Just a couple of weeks ago, Vitalik Buterin was talking about potential vulnerabilities of the Bitcoin network and promoted Ethereum in preparation for its big event — the merge with the Beacon network. While many BTC fans dismissed the idea that fees will not sustain Bitcoin’s infrastructure and will create a vulnerability where someone with a couple of billion dollars could bring the whole ledger down, skeptics received a new argument in their favor.
Centralization seems to be inevitable
One of the biggest dangers that the Bitcoin network sees in the future and does not have a clear answer to is the centralization of mining efforts. Currently, BTC mining is one of the most lucrative business endeavors a tech-savvy entrepreneur can find in the tech world. However, it has become very expensive too. With ASIC units surging in price and electricity demands skyrocketing, many miners found their forays in the world of crypto less attractive.
The recent drop in Bitcoin prices and the electricity price increase caused many miners to close their BTC positions to cover expenses related to mining. Many were forced to completely shut down their operations. Nevertheless, hash rates continued growing. The competition drives up prices across the whole industry and creates a situation where only mega-corporations can afford to mine BTC.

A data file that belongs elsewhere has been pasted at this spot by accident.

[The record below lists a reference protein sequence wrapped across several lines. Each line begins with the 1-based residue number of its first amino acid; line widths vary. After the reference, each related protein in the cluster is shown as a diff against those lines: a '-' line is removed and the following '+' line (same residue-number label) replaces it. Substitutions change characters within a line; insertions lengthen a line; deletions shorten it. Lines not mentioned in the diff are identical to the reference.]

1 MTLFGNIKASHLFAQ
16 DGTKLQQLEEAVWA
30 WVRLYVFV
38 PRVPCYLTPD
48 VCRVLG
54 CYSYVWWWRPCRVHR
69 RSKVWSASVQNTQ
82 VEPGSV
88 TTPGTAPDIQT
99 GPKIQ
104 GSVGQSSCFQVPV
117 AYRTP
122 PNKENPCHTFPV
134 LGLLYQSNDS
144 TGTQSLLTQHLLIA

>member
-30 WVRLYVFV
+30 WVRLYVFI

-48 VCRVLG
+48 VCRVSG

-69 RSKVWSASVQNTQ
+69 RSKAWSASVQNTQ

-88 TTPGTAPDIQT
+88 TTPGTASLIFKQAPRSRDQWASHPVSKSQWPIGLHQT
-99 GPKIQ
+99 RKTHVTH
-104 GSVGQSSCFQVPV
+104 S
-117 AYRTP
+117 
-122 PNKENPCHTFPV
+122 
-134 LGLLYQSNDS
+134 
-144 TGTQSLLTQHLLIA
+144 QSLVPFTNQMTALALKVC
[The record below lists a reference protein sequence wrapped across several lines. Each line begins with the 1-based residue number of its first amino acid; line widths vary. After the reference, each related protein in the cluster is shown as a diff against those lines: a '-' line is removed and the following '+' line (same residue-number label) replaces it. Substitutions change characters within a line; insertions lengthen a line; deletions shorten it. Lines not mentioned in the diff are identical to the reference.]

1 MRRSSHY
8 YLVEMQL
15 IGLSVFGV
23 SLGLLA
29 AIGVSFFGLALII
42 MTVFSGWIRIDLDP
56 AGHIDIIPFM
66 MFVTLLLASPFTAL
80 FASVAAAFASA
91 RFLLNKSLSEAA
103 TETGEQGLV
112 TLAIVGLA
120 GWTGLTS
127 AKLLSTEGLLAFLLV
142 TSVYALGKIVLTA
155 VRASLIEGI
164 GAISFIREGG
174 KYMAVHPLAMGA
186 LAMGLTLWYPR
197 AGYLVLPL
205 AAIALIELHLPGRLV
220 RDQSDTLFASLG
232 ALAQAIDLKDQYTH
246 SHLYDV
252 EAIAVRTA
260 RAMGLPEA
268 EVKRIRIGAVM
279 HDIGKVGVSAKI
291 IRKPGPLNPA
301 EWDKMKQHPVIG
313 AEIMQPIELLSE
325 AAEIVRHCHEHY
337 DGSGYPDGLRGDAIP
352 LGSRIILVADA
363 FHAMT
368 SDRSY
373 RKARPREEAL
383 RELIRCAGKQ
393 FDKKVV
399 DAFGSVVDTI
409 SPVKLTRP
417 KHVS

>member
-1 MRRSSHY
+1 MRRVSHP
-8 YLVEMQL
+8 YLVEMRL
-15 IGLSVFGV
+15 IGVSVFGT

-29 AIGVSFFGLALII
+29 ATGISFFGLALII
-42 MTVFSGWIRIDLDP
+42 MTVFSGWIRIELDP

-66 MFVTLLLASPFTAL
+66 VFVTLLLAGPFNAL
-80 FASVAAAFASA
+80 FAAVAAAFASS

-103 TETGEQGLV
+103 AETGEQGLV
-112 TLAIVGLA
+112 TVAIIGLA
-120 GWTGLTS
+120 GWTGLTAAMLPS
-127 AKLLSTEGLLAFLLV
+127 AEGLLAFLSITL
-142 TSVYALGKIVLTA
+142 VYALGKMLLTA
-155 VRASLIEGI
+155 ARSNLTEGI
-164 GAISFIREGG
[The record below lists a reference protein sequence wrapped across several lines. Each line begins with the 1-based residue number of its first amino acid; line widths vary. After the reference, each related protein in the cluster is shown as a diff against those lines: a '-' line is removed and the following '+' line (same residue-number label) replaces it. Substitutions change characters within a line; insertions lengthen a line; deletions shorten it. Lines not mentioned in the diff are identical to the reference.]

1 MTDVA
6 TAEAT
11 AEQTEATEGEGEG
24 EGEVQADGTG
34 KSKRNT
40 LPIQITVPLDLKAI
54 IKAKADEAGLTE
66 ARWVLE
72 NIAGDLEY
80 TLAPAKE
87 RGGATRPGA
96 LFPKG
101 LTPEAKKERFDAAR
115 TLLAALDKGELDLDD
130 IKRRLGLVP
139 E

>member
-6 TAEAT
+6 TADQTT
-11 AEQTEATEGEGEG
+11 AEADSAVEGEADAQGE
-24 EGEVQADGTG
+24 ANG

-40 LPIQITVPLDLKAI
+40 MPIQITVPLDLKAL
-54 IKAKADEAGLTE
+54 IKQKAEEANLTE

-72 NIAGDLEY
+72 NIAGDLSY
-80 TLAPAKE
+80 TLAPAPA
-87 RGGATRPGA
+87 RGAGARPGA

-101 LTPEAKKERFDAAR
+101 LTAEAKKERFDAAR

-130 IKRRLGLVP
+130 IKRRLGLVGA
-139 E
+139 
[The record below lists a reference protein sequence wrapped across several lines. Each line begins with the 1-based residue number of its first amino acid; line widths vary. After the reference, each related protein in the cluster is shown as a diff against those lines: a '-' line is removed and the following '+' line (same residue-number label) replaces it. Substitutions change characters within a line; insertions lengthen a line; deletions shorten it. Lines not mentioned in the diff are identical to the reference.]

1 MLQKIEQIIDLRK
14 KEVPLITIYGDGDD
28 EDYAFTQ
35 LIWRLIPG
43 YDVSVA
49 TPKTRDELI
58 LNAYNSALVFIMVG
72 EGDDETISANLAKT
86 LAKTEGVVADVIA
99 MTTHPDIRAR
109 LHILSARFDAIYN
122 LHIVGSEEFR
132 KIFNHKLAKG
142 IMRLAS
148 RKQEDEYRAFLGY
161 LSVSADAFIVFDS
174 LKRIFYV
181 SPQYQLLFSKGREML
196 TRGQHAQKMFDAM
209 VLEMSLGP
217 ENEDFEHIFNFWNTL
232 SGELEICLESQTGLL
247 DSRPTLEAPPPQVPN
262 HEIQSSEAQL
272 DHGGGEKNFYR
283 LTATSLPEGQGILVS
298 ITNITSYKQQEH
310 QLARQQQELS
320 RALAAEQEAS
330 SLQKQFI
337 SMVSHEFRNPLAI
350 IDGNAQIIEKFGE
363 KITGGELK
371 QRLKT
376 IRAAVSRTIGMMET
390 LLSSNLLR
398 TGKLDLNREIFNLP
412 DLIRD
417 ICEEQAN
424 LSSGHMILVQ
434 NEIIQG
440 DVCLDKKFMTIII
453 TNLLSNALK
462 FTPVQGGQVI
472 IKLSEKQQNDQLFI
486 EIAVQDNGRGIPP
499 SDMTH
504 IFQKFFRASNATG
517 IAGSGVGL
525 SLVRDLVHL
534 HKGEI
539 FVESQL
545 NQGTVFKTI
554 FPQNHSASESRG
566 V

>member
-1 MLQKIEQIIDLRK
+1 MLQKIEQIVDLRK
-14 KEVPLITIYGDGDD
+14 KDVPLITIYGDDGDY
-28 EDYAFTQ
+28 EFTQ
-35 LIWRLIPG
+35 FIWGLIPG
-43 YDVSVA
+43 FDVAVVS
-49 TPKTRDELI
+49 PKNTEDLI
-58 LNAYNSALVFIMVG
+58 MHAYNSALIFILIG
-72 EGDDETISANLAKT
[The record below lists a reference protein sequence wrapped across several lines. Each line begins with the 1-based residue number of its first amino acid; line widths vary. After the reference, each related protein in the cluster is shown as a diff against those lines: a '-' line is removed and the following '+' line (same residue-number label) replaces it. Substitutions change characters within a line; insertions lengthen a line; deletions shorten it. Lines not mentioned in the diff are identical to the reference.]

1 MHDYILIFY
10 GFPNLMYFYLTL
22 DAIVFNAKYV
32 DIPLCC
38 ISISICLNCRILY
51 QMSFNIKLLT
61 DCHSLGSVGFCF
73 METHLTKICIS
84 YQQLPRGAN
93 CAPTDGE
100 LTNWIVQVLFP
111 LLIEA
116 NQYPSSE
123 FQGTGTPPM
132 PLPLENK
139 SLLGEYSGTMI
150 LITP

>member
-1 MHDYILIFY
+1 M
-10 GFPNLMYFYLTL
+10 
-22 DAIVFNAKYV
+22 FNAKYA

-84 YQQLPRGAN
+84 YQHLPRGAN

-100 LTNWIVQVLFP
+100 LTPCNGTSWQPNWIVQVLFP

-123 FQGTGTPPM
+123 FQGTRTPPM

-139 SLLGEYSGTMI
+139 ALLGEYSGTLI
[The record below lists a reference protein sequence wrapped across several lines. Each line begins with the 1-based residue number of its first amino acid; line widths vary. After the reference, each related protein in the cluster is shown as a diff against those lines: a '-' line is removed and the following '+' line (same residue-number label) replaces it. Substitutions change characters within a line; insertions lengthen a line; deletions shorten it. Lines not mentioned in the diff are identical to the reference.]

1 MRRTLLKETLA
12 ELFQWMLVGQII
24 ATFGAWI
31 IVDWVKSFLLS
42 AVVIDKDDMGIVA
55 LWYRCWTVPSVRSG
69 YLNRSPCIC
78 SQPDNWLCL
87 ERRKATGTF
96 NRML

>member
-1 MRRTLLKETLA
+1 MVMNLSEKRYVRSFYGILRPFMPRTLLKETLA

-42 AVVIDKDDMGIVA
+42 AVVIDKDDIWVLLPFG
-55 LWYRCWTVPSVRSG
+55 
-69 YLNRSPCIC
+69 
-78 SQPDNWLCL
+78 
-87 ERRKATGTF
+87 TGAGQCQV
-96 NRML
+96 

What happens when several huge players start controlling the network? At the moment, the combined hashing power of the US and China is enough to initiate a 51% attack. It seems that the situation when the same influence will be concentrated in a single country is impossible. However, with a long enough period of incremental centralization, the level of vulnerability will only increase. Mining pools are already very centralized.
Is it so bad?
The short answer is “no”. We are not even close to the situation where someone can attack the network. In the long run, fees will be enough to sustain mining operations and support continuously increasing hash rates. We will probably face some problems related to centralization, but the community has the necessary instruments to deal with them.